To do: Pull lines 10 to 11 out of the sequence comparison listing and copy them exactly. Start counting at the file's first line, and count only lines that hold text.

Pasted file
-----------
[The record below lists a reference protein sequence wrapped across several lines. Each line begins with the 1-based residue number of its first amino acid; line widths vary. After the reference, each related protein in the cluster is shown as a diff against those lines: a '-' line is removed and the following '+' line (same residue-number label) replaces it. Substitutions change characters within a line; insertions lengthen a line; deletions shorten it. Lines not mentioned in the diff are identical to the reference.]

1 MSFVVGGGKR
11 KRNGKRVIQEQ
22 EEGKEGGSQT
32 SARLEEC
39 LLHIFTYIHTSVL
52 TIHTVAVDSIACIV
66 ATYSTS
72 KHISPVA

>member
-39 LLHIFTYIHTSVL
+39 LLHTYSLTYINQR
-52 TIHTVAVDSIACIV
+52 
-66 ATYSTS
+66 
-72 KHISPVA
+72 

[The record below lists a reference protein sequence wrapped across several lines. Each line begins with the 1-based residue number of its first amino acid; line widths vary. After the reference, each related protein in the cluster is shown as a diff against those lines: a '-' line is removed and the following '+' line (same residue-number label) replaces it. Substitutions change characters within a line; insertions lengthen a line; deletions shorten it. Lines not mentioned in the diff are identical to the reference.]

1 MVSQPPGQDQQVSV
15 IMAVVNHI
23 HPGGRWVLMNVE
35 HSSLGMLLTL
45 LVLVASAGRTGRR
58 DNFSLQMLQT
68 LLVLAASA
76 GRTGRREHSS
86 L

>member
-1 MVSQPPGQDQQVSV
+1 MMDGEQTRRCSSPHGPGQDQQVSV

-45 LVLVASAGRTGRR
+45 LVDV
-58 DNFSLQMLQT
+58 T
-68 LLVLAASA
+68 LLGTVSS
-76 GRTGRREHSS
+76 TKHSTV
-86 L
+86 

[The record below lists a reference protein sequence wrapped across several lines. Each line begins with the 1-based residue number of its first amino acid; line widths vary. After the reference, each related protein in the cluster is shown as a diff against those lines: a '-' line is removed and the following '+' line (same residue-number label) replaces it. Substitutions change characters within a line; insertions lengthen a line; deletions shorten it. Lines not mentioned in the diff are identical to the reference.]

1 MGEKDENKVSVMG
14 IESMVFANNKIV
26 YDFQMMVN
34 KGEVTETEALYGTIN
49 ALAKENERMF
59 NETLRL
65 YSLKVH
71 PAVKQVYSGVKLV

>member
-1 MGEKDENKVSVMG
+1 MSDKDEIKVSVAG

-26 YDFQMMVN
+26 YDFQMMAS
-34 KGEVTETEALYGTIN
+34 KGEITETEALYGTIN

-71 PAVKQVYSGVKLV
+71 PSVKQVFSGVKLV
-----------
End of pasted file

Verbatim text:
>member
-39 LLHIFTYIHTSVL